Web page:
Java, which was code named “Oak” and “Green” during initial development, came on the scene in May 1995. Many saw it as a successor to or evolution of C/C++ since it borrowed much of the same syntax while introducing new concepts that made coding safer and easier. One of the primary tenets of Java was, and still is, the idea that programmers should be able to “write once, run anywhere.” Instead of compiling to separate executables for different target platforms, Java code is compiled to a single JAR file that runs on any Java-supporting system.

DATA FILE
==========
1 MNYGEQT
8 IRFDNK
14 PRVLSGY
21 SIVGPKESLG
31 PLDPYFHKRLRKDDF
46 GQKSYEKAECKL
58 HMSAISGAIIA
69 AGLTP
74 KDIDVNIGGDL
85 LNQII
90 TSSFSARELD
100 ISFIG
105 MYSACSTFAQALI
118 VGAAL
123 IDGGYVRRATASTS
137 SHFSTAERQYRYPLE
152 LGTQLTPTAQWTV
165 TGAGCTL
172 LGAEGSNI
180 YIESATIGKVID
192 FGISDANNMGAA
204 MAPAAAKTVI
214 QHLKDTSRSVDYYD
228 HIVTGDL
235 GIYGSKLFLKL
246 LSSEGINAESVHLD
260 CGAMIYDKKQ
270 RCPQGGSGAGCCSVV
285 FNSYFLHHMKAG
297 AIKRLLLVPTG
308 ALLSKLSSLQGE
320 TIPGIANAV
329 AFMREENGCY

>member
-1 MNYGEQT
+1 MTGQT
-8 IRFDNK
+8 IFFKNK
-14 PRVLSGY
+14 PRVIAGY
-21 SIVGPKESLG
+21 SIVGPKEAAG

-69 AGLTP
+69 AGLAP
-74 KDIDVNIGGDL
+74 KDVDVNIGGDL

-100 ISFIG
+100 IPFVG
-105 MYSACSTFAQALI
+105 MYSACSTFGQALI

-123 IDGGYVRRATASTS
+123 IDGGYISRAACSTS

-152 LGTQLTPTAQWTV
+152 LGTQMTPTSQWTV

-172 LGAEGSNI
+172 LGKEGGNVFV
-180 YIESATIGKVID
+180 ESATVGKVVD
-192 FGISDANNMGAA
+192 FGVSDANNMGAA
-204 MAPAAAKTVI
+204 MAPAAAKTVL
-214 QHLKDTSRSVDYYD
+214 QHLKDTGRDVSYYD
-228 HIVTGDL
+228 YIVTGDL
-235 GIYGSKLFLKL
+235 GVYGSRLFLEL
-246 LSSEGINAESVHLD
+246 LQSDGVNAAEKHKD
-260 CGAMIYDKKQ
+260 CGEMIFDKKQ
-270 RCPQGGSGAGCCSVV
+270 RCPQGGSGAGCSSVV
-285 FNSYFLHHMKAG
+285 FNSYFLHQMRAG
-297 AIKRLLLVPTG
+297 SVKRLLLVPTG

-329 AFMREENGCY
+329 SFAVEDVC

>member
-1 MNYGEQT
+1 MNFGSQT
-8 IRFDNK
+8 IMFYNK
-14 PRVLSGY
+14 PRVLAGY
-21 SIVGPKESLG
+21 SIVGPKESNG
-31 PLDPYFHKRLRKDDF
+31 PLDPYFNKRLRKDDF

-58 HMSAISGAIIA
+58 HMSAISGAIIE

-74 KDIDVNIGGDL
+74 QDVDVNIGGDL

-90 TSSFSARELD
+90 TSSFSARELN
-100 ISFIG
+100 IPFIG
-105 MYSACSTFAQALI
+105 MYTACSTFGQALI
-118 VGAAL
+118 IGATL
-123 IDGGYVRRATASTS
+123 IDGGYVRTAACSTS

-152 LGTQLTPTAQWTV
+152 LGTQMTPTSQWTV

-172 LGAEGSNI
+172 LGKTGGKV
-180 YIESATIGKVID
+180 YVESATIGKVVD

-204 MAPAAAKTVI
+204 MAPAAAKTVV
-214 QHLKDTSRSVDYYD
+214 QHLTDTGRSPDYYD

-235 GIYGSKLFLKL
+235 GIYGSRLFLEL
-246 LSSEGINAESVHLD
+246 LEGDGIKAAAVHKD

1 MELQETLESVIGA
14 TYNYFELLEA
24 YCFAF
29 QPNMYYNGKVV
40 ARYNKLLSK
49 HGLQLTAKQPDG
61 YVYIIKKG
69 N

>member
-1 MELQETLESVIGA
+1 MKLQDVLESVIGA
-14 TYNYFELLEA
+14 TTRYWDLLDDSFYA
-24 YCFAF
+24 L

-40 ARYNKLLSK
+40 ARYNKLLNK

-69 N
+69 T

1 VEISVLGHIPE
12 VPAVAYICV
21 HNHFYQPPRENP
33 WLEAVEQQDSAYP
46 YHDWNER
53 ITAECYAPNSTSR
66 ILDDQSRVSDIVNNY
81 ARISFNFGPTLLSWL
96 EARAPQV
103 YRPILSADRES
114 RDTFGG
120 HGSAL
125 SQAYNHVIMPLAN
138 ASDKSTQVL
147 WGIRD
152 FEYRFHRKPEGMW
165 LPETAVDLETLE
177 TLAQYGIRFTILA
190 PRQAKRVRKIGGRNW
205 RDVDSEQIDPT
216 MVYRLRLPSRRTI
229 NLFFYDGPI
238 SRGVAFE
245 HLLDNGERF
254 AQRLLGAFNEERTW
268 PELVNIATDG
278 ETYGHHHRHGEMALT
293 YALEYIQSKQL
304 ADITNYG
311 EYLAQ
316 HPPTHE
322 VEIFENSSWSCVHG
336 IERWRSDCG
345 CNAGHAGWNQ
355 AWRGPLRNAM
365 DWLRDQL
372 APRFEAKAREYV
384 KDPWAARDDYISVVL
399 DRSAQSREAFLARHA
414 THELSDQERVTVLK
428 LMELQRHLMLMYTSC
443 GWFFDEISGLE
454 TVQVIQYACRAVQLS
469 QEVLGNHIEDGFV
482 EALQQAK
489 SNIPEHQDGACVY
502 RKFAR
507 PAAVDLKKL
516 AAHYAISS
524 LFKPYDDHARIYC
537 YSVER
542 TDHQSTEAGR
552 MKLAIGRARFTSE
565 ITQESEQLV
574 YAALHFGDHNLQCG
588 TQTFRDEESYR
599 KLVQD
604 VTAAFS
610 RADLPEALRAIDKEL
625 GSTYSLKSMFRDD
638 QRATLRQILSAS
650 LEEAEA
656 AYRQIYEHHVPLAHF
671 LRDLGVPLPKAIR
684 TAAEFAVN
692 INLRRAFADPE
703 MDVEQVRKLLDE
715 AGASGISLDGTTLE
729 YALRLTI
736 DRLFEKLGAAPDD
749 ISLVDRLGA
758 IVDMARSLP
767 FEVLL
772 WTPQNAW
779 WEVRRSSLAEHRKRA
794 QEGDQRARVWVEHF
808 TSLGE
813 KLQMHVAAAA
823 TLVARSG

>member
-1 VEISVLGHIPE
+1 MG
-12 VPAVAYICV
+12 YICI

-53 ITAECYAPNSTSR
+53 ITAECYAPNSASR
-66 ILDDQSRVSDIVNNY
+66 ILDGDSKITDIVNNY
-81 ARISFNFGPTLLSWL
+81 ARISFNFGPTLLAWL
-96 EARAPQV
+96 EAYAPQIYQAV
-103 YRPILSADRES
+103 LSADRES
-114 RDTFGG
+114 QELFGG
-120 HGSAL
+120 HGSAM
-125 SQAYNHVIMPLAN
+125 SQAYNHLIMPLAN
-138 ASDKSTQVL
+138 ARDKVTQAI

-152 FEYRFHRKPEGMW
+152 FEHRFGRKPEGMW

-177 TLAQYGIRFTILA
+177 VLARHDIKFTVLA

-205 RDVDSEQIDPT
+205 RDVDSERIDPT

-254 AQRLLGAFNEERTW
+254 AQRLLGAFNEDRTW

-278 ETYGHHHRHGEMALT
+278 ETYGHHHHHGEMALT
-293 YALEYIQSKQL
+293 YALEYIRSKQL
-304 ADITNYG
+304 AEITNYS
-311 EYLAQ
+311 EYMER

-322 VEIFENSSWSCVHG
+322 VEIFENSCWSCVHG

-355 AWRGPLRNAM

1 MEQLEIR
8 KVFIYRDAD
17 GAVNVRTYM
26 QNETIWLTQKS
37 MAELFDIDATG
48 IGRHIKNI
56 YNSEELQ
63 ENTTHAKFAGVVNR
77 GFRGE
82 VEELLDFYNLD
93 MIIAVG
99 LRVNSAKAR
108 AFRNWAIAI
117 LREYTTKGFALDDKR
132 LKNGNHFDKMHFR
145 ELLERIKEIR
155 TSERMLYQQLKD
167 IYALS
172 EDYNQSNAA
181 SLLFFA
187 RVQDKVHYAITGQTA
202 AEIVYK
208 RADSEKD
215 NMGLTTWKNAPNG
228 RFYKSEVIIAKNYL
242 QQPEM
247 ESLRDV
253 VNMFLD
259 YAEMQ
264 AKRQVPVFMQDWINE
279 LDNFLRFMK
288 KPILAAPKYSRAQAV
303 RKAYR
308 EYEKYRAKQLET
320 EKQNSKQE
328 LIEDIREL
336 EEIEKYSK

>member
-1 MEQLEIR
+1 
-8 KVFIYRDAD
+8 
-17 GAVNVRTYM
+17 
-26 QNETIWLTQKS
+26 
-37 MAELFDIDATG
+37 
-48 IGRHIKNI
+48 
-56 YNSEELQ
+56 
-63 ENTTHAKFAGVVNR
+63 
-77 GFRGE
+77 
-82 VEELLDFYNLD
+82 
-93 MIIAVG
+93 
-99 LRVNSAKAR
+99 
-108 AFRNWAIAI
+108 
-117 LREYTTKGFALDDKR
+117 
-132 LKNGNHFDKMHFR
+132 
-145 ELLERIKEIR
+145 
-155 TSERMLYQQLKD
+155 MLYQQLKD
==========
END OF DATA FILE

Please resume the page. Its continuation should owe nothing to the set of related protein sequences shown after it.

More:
This is made possible by the Java Virtual Machine (JVM). The JVM reads the JAR file (which is a collection of Java-specific instructions), compiles it to platform-specific instructions at runtime, then executes the app. This process is aptly named just-in-time compilation. Learn more in our overview of the JVM.
So how is Java used in the real world?
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